EMBL Australia researchers have made an exciting breakthrough in the field of regenerative medicine, offering new hope for more effective and safer treatments.
The Martino Group, based at the Australian Regenerative Medicine Institute at Monash University and led by EMBL Australia group leader Assistant Professor Mikaël Martino, discovered a protein motif that greatly enhances the regenerative activity and safety of therapeutic proteins.
Published in npj Regenerative Medicine, the study found that the group’s engineered proteins led to better healing outcomes, including more effective diabetic wound healing and muscle regeneration, and improved healing after a heart attack.
“These exciting findings bring us closer to more effective and safer treatments for various conditions, such as diabetic ulcers, muscle injuries, and heart disease,” A/Prof Martino said.
“With further research and development, these engineered protein therapeutics could potentially significantly change the field of regenerative medicine and improve the lives of countless people.”
Therapeutic proteins, like cytokines and growth factors, have long been explored for their potential to heal and regenerate tissues, but their use has been limited due to low effectiveness and safety concerns.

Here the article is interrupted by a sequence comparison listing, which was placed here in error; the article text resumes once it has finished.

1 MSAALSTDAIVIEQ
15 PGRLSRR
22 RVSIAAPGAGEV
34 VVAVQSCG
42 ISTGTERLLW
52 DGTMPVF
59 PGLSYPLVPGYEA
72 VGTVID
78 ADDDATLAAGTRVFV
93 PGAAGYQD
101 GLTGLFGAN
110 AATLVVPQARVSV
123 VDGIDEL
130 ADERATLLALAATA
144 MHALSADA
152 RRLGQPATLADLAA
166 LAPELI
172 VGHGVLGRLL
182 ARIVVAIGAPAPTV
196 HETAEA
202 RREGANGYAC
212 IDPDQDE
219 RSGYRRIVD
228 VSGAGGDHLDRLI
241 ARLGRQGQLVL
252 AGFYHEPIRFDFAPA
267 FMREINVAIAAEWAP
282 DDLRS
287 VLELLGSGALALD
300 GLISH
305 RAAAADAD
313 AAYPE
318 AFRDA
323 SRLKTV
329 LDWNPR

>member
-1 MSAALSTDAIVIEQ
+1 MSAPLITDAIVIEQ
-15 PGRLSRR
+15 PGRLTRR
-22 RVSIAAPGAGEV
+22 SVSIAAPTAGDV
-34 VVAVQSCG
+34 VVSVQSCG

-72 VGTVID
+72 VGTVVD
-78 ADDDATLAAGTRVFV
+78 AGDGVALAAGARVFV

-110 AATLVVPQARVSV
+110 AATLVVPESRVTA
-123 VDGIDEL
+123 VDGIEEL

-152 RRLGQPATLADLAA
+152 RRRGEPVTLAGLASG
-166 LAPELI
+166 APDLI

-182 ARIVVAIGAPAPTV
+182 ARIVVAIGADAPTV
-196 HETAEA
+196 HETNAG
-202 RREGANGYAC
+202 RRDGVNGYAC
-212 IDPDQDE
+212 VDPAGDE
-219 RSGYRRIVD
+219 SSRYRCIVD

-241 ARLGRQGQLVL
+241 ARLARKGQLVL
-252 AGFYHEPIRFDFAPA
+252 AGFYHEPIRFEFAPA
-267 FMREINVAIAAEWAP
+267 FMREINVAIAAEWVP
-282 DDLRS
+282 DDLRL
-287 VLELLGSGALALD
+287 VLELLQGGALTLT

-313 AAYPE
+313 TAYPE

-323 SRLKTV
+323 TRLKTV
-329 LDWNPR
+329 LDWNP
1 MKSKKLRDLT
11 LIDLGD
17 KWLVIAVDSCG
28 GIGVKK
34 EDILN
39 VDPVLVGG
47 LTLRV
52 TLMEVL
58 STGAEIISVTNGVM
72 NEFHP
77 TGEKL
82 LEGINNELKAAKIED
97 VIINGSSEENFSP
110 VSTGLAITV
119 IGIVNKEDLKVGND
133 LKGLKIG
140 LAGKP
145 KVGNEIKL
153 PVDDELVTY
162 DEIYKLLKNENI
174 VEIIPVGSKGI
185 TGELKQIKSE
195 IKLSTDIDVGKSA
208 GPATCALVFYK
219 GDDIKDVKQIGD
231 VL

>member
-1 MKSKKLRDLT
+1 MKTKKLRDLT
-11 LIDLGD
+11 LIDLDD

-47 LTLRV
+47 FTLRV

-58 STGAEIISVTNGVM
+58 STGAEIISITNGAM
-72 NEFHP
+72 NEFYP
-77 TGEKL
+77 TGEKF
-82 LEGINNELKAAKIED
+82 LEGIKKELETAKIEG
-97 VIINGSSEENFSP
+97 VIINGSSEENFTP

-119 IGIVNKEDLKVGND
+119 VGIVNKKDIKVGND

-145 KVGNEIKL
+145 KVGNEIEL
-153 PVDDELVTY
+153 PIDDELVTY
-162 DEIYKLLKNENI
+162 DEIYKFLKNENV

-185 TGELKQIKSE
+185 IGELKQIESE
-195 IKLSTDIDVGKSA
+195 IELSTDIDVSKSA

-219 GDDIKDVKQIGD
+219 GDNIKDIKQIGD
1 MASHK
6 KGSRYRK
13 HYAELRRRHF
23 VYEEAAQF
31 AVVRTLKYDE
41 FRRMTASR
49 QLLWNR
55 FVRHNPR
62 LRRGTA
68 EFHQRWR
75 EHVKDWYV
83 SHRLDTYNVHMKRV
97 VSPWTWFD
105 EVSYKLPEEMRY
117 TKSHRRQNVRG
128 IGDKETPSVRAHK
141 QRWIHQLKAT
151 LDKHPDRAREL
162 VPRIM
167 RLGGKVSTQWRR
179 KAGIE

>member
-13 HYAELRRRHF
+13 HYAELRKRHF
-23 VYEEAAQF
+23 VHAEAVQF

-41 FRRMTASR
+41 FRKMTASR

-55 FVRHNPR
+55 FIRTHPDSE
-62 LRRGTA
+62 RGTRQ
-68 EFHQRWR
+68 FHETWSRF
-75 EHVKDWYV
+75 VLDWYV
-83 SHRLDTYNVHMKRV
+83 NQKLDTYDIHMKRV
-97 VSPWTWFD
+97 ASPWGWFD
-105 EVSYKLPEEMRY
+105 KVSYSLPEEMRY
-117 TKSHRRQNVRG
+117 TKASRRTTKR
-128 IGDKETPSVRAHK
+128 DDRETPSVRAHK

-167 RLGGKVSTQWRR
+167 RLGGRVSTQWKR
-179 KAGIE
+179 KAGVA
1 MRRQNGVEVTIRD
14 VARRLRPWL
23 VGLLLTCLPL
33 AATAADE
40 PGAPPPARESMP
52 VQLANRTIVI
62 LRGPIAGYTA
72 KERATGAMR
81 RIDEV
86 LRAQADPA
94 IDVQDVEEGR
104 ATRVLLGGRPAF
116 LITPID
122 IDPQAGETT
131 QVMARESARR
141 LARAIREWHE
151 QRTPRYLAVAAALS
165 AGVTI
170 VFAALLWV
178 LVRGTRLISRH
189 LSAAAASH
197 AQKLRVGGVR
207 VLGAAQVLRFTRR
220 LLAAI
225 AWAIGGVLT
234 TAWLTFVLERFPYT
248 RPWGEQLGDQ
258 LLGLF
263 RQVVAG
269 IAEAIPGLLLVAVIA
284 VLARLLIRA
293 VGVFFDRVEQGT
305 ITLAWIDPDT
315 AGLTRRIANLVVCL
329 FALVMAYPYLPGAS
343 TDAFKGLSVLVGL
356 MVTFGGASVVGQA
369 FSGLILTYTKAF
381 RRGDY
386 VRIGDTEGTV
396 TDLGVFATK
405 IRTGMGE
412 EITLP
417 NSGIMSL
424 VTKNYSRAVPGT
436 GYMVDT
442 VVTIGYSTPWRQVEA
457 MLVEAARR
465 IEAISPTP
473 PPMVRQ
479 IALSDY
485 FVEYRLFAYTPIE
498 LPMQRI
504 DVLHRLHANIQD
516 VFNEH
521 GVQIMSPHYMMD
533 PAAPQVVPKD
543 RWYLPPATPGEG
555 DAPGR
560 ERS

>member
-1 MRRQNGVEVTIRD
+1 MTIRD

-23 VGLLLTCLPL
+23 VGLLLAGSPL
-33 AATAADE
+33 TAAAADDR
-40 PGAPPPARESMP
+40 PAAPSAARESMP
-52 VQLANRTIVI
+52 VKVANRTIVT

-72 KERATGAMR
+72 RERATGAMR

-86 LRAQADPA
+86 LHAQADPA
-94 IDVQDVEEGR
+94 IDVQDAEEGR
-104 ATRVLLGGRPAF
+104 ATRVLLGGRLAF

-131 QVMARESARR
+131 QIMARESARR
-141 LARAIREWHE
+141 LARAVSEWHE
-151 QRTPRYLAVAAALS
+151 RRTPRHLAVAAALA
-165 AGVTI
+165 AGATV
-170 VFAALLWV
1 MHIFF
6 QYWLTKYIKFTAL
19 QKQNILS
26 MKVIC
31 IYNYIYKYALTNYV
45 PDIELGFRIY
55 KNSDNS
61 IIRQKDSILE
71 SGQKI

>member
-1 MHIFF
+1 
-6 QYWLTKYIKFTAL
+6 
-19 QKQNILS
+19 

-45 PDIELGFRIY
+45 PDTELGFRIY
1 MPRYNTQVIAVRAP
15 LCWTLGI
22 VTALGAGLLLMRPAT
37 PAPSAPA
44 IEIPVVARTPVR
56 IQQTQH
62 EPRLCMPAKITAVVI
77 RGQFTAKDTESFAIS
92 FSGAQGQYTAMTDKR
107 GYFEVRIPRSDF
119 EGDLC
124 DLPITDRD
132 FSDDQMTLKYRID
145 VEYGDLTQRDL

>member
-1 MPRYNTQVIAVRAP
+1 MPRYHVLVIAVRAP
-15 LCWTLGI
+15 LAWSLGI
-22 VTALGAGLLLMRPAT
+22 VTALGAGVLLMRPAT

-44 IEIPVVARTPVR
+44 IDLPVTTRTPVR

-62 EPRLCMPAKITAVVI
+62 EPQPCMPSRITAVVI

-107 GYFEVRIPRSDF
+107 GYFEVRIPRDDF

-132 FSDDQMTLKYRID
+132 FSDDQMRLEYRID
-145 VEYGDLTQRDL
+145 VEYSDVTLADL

To address these challenges, the group developed an optimal delivery system based on a protein-engineering approach that targets the endogenous extracellular matrix (ECM) in the tissue.
Naturally, the activity of growth factors and cytokines are often regulated by the ECM. Through a screening strategy, they identified a sequence in the growth factor called amphiregulin (AREG), that has a unique and powerful ability to bind to the ECM.
The researchers took advantage of this sequence to engineer the therapeutic proteins, platelet-derived growth factor-BB (PDGF-BB) and interleukin-1 receptor antagonist (IL-1Ra).
In animal models, the engineered protein therapeutics showed prolonged tissue retention and reduced leakage into the bloodstream.
This means that the proteins stayed in the target tissues longer, leading to better healing outcomes.
Importantly, the engineered PDGF-BB protein also eliminated a major safety concern associated with the original version.
The wild-type PDGF-BB had been linked to tumour growth, but the engineered version showed no such effect.
When delivered in skin and muscle injury models, engineered PDGF-BB significantly promoted wound healing in diabetic mice and muscle regeneration in mice with muscle loss, in comparison to wild-type PDGF-BB.
Very excitingly, when engineered IL-1Ra was delivered into the left ventricular wall of the heart, researchers observed that it improved heart function after a heart attack by promoting cell survival in the tissue and reducing fibrosis.
These findings highlight the relevance of exploiting the interactions between therapeutic proteins and the ECM for developing effective and safer regenerative treatments.
Indeed, the ability to enhance the binding of proteins to the endogenous tissue ECM opens up new possibilities for improving the healing power of therapeutic proteins and expanding their applications in regenerative medicine.